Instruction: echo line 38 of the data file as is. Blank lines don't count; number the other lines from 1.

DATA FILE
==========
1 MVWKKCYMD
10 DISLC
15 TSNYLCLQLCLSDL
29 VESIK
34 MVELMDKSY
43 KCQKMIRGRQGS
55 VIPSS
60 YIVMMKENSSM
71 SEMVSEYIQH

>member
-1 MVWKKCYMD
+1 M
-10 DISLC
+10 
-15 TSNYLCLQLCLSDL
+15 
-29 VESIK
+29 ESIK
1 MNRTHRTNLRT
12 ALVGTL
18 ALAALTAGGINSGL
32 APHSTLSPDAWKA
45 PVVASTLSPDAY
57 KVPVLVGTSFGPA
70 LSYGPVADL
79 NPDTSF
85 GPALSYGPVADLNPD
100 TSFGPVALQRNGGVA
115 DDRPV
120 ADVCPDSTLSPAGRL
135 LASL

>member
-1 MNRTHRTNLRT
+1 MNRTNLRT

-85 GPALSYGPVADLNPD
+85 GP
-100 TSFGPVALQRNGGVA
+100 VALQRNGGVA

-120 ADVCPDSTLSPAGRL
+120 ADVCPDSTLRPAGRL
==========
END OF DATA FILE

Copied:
+100 VALQRNGGVA